Rashes During Pregnancy: The Three Most Common Types
Is there one thing about your body that doesn’t seem to change with pregnancy? While your stomach is getting bigger, joints are getting looser, and legs getting more swollen, it’s not uncommon to experience skin changes and rashes that you may have never experienced before. While most are perfectly harmless and a sign of your fluctuating hormones and growing belly, others may be more cause for concern.
Prurigo of Pregnancy
This generally harmless rash type usually occurs in the second and/or third trimesters of pregnancy. A woman will often notice a group of lesions, usually on the legs, but they may be on the arms. The lesions are often extremely itchy and may even be blistered in appearance.
See Your Doctor? Because the symptoms of prurigo of pregnancy can mimic a more serious condition known as cholestasis of pregnancy, it’s best to see your doctor about this rash type. Avoid scratching the lesions whenever possible to keep your symptoms from worsening.
Pruritic Urticarial Papules and Plaques of Pregnancy (PUPPP)
This itchy rash usually develops on stretch marks that can develop on the stomach due to stretching of the skin during pregnancy (Click here for our tips for stretch mark treatments during pregnancy). First-time moms and mothers who are carrying multiple babies are more likely to have PUPPP rashes. This rash usually occurs in the third trimester when the skin is most stretched. The rash isn’t harmful to your baby, but it can get very annoying and irritating for you.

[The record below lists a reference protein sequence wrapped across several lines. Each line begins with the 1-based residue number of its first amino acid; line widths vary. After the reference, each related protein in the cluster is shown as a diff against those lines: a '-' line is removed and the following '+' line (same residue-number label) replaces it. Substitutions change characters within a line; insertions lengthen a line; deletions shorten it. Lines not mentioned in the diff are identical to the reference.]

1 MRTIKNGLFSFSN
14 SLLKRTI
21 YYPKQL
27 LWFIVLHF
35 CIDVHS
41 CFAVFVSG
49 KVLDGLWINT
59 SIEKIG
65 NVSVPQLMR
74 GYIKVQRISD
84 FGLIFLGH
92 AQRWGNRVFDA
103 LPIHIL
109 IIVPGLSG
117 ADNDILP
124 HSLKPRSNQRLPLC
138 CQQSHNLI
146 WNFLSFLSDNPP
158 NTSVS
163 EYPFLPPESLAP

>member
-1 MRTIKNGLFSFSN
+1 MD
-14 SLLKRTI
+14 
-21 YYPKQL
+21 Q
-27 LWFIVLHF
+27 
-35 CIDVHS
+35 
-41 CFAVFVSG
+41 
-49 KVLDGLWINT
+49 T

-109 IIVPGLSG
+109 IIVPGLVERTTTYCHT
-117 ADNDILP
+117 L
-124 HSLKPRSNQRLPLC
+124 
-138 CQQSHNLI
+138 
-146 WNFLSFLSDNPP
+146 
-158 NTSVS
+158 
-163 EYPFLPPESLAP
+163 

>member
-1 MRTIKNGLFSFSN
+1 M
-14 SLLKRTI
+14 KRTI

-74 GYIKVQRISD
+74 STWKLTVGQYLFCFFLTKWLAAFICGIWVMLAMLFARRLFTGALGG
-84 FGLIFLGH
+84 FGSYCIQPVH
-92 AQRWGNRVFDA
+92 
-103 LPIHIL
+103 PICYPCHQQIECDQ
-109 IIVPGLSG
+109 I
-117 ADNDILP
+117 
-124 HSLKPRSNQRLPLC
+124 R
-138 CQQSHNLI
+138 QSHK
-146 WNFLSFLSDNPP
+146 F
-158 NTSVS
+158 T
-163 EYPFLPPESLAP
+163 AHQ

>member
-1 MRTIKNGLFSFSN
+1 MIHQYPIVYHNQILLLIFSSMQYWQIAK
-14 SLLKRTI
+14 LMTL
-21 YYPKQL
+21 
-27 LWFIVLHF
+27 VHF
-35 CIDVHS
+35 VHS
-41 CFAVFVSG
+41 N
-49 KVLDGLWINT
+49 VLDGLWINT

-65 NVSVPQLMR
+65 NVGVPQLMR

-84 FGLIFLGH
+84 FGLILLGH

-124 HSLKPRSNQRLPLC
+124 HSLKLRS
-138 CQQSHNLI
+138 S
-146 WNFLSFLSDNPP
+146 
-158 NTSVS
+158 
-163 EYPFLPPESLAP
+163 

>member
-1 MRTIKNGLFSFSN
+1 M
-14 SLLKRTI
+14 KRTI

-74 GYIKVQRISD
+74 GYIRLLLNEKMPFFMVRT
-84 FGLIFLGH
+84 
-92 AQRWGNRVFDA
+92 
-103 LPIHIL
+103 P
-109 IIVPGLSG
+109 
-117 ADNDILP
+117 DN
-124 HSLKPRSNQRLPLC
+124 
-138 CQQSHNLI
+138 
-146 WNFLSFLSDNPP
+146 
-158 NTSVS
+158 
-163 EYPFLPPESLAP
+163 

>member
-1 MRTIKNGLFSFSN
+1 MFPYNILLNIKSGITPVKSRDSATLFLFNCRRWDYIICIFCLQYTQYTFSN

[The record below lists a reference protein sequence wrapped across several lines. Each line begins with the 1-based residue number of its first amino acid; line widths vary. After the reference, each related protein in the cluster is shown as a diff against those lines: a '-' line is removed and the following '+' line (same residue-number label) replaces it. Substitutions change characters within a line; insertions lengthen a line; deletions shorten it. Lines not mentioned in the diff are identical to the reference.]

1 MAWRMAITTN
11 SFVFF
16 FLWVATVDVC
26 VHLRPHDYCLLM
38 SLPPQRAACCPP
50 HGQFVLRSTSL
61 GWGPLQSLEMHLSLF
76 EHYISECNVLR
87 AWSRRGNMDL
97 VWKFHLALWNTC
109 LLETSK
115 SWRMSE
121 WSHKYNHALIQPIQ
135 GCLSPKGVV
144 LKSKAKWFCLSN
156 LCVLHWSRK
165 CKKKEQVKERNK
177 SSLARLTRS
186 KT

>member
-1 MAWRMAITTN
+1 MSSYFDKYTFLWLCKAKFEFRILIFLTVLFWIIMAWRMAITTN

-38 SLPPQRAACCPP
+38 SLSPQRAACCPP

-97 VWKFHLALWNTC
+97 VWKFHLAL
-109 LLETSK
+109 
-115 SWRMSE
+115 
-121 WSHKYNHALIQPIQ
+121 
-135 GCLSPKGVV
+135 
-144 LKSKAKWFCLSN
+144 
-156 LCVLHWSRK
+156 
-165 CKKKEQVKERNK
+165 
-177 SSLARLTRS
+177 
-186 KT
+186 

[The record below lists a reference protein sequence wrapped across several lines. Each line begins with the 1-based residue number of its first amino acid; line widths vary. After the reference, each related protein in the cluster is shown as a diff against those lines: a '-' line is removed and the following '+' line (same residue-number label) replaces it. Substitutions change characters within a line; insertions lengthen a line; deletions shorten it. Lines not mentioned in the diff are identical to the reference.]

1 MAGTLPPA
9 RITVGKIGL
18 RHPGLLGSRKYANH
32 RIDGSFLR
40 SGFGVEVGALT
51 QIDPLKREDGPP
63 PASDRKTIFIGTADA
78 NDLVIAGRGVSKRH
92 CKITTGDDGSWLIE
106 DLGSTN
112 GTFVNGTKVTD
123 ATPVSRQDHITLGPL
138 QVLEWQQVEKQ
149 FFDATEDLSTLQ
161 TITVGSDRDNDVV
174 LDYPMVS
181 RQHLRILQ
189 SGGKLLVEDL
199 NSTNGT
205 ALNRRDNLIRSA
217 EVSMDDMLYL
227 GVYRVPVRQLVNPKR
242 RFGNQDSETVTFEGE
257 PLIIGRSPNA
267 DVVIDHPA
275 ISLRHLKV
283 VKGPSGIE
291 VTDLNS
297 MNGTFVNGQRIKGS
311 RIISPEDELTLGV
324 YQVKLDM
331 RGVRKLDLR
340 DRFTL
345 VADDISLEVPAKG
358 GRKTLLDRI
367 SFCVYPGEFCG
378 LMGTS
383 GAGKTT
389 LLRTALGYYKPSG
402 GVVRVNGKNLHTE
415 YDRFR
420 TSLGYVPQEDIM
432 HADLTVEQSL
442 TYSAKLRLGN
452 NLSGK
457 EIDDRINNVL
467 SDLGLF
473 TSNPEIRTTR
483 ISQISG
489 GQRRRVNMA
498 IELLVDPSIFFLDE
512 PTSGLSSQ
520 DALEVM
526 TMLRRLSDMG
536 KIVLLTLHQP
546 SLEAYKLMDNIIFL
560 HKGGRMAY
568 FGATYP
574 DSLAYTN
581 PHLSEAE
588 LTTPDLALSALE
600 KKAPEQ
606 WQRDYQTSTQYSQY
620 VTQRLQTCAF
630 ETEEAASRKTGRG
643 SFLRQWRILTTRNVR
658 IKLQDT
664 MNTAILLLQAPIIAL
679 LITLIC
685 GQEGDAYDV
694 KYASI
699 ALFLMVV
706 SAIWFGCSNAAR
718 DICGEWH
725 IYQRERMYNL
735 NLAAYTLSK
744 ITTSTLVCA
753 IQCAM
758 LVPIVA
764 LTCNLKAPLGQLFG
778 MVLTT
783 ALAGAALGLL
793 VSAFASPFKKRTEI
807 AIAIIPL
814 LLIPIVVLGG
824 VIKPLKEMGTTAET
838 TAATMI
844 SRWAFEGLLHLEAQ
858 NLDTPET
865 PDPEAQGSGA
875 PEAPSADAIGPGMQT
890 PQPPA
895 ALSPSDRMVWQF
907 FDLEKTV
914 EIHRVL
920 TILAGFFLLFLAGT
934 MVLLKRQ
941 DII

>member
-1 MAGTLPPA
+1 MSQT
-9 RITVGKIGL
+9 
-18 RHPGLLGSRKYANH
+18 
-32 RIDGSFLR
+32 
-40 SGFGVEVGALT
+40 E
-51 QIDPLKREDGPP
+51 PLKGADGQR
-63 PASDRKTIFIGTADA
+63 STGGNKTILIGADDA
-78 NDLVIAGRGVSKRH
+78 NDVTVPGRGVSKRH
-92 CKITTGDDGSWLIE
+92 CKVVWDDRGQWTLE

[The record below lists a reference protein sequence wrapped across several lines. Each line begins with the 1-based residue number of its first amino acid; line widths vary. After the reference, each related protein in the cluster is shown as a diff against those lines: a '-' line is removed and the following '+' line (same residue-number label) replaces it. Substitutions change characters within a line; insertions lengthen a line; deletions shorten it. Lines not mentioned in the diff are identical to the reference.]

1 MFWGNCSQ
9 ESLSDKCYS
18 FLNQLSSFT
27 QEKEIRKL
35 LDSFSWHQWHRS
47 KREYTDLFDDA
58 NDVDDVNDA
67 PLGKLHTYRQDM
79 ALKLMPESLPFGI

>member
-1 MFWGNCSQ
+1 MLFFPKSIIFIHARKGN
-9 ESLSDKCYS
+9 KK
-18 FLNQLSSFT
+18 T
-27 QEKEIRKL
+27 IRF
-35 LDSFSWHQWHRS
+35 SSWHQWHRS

See Your Doctor? This rash is usually not harmful – only annoying. You can try anti-itch remedies, such as applying cold compresses and aloe vera gel to your stomach. However, if the itching becomes very intense, you may want to call your doctor.
This condition is a rare form of psoriasis that can occur in the second half of a woman’s pregnancy. The rash causes pustules to develop on the skin. They usually aren’t itchy, but a woman may have cold-like symptoms along with the rash, such as fever and chills. If a woman has had the condition once, she’s likely to get it again in another pregnancy.
Considerations About Skin Conditions and Pregnancy
Pregnancy can worsen some skin conditions (like atopic dermatitis/skin sensitivity) in pregnancy. Some skin conditions, such as psoriasis, often improve during pregnancy.
Also, pregnancy is a time when medications you used to take and/or put on your skin can’t always be used. An example when it comes to a rash is hydrocortisone cream. While the cream can likely be applied in small quantities, it’s best to check with your obstetrician first to ensure doing so would be safe for your pregnancy.
Some methods you can use to relieve a rash during pregnancy is taking a warm (but not hot) oatmeal bath. You can also regularly apply moisturizers that contain skin-softening ingredients like vitamin E and cocoa butter or apply an anti-itch cream that isn’t harmful to your baby, such as calamine lotion.